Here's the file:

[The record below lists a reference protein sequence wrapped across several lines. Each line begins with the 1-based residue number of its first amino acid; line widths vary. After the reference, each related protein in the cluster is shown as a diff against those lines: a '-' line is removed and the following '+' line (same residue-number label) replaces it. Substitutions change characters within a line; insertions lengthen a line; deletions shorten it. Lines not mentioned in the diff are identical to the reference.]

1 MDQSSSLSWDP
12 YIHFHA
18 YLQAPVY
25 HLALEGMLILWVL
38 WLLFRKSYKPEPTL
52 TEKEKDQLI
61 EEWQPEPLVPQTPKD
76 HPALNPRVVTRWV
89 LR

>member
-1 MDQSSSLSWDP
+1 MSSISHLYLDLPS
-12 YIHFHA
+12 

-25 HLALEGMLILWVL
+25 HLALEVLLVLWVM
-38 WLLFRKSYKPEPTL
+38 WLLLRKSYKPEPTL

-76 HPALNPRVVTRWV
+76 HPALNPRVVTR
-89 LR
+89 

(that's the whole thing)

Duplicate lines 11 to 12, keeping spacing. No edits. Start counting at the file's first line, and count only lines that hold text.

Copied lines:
>member
-1 MDQSSSLSWDP